What is that you ask? It’s the technical name for a fear of change.
Humans love routine and businesses are no different. Those who run successful businesses may fear doing things differently so as not to affect a change in a system that is working or possibly a change in employee satisfaction, all of which could affect profits.
September is Disability Employment Month and just because something is successful doesn’t mean things shouldn’t change for the better. Here at DDA, we know hiring people with developmental disabilities IS BETTER for business.
The reality is, people with developmental disabilities are often be overlooked when it comes to employment. As adults, this demographic is sometimes seen as children, unable to grasp concepts or the task at hand and get the job done. This could not be further from the truth. We empower those with developmental disabilities so that they can reach their full potential and bring it to employers.
Many studies and articles simply point out the obvious. They show hiring people with disabilities is very good for business and, in fact, they call this group a ‘vast untapped market’ of talent to draw from.
Employees with developmental disabilities may need workplace accommodations, such as headphones to prevent auditory overstimulation. But in most cases, these accommodations and challenges are easily manageable and have little impact on a company’s bottom line. But to realize the advantages, many companies will have to adjust their policies to reflect a broader definition of talent.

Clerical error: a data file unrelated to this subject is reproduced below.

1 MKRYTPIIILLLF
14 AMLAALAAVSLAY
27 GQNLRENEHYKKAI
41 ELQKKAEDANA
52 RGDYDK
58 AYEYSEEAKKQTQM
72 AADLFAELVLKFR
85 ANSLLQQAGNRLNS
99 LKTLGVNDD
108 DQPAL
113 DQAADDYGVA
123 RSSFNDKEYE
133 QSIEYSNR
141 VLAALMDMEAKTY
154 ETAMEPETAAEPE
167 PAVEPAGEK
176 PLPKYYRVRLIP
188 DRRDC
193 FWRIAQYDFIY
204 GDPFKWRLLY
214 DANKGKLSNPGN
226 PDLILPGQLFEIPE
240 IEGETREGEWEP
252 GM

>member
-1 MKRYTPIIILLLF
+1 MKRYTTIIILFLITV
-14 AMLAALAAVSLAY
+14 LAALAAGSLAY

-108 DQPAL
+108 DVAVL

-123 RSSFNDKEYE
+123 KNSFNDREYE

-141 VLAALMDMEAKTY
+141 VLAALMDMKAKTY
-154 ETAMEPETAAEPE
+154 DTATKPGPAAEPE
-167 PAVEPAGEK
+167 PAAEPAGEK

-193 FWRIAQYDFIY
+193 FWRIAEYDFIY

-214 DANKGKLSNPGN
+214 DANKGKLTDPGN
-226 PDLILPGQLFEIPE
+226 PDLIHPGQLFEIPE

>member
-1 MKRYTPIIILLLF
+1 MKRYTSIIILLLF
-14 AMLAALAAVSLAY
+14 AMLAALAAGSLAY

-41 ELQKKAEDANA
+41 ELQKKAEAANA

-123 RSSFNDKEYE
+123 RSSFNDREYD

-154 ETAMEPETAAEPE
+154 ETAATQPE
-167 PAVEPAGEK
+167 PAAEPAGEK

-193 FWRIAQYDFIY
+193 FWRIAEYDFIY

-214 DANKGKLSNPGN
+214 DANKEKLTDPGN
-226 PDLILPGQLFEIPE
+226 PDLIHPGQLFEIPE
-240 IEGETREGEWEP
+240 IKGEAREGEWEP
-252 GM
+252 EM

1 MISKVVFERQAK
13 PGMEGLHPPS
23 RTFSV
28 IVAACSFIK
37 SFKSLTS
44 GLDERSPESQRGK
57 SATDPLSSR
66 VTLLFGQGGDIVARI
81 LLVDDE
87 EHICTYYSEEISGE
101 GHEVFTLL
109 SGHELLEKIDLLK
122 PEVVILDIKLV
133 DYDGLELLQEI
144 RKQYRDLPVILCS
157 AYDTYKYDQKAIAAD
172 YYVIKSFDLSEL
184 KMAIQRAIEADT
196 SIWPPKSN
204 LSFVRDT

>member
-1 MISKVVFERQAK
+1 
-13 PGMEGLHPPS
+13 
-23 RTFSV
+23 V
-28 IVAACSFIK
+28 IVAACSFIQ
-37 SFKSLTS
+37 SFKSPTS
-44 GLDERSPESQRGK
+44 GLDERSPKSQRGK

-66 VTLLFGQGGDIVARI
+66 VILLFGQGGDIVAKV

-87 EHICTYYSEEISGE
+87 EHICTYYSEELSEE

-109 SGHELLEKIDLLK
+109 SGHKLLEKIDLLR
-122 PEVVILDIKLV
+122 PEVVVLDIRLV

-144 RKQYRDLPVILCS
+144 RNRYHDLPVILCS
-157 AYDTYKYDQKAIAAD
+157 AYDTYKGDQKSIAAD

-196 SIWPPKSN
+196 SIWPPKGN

Employers must take the time to understand the benefits an organization can get with neurodiverse hiring practices. Approaching the talent pool this way enhances a company’s performance and brings new perspectives to the board room. An article from the Harvard Business Review goes as far as to say hiring neurodiverse staff gives a business a competitive advantage.
The Government of Canada supports the inclusion of people with developmental disabilities as much as possible and identifies key points in a long list of benefits.
From its website:
Inclusive workplaces are good for business
Research shows that inclusive practices help:
- to reduce turnover
- to improve attendance and safety records
- to engage employees and boost company morale
- to outperform in terms of revenue growth
The Canadian federal government takes that one step further and has developed programs to help entrepreneurs with disabilities build a business. And people like to support inclusive businesses! Canada, in general, has many businesses that are really pushing the boundaries of diversity in employment practices and can be recognized for doing so.
Matthew Gonnering, CEO of U.S.-based digital marketing firm Widen, made sure 5% of his workforce included people with developmental disabilities and has become a strong advocate for organizations to do so. He gave an inspiring TEDx Talk in 2017 about the need for empathy and diversity in our hiring processes.
The final word…
Neurological variations are a vital part of humanity, as much as variations in size, shape, skin color, and personality. None of us has the right to try and improve upon others by deciding which characteristics are ideal and should be kept, versus which characteristics we should discard. Every person is valuable and everyone belongs.